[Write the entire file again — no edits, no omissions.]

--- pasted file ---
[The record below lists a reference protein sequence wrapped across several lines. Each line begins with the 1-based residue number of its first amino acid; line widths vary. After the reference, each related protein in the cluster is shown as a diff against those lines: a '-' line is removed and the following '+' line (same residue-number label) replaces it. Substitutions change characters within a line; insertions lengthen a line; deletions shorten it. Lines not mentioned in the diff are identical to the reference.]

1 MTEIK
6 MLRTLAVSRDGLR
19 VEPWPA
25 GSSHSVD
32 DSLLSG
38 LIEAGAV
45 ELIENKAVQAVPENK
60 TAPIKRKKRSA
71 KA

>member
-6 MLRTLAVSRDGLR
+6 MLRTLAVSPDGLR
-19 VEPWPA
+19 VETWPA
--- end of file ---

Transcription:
[The record below lists a reference protein sequence wrapped across several lines. Each line begins with the 1-based residue number of its first amino acid; line widths vary. After the reference, each related protein in the cluster is shown as a diff against those lines: a '-' line is removed and the following '+' line (same residue-number label) replaces it. Substitutions change characters within a line; insertions lengthen a line; deletions shorten it. Lines not mentioned in the diff are identical to the reference.]

1 MTEIK
6 MLRTLAVSRDGLR
19 VEPWPA
25 GSSHSVD
32 DSLLSG
38 LIEAGAV
45 ELIENKAVQAVPENK
60 TAPIKRKKRSA
71 KA

>member
-6 MLRTLAVSRDGLR
+6 MLRTLAVSPDGLR
-19 VEPWPA
+19 VETWPA